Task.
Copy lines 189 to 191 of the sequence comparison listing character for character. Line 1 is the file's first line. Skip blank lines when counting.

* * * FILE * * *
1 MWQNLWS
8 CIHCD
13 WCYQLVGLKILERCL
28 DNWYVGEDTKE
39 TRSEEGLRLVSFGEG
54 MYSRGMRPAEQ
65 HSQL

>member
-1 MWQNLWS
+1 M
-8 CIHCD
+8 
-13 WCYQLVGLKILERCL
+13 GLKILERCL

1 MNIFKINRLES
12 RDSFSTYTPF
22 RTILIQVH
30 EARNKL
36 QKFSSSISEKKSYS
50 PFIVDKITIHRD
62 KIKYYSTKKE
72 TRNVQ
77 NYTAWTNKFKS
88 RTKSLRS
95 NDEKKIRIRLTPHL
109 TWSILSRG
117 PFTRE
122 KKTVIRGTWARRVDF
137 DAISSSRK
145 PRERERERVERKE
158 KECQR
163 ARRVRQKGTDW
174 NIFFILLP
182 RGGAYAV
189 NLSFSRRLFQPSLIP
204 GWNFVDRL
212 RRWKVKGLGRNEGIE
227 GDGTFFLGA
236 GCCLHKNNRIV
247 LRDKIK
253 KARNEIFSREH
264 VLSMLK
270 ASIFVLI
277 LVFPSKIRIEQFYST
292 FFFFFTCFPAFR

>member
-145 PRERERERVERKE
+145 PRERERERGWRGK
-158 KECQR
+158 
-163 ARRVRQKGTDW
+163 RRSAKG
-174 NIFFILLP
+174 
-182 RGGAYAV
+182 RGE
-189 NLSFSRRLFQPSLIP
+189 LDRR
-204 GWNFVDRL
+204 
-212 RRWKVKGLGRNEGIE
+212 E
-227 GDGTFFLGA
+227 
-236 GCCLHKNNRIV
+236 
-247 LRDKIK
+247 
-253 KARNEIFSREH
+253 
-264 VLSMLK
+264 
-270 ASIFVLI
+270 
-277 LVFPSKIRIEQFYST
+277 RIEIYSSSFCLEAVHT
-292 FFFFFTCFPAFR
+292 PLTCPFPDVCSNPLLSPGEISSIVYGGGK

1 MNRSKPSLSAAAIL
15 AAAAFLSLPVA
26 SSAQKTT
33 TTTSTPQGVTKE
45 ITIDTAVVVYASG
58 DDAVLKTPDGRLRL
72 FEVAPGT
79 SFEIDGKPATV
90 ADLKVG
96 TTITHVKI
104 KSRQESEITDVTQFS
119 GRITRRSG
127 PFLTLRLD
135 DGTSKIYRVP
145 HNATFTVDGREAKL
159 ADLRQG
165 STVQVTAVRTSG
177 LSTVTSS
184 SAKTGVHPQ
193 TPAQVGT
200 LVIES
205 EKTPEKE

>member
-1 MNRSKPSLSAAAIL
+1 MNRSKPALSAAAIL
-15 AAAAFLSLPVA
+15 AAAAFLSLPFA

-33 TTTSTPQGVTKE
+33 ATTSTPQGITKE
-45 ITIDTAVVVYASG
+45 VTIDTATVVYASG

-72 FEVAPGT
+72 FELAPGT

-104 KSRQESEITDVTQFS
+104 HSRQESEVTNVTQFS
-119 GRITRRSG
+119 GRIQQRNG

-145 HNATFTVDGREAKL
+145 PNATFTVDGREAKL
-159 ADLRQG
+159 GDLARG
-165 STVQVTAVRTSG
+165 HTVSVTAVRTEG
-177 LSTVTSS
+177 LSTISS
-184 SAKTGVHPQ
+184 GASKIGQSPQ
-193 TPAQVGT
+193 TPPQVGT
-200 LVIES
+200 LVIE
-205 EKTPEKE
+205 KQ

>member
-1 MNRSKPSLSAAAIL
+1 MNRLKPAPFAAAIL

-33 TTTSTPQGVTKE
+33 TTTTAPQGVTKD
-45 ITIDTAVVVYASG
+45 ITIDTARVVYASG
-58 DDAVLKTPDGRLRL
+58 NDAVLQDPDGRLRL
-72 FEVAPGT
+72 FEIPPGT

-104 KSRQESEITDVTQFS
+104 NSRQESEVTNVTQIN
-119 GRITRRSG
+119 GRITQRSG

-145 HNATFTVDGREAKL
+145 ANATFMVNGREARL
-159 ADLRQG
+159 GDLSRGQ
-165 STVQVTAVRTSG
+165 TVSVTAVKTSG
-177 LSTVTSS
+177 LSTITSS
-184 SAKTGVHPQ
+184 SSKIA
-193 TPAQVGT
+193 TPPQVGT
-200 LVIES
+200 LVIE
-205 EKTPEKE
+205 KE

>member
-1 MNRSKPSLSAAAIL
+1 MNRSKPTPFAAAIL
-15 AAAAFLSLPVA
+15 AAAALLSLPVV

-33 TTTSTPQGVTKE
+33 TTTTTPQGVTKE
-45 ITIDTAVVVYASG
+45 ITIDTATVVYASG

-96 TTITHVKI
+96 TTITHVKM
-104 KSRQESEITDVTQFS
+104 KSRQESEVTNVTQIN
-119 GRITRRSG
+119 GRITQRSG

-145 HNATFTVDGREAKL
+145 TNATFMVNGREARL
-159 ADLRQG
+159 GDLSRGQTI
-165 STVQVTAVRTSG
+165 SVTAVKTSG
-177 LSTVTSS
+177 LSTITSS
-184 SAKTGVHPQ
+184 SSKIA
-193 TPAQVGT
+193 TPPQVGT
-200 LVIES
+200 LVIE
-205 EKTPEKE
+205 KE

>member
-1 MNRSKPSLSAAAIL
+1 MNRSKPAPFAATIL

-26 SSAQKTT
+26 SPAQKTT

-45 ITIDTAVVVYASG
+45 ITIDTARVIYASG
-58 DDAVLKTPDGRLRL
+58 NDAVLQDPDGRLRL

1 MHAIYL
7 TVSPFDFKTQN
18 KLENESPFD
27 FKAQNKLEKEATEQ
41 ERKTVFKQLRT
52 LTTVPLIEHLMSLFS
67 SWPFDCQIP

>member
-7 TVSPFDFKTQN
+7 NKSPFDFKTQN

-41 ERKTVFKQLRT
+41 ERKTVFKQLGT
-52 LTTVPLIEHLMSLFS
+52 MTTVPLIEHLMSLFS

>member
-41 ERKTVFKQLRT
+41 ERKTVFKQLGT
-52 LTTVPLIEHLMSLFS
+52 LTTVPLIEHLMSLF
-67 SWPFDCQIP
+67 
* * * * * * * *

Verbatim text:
+193 TPPQVGT
-200 LVIES
+200 LVIE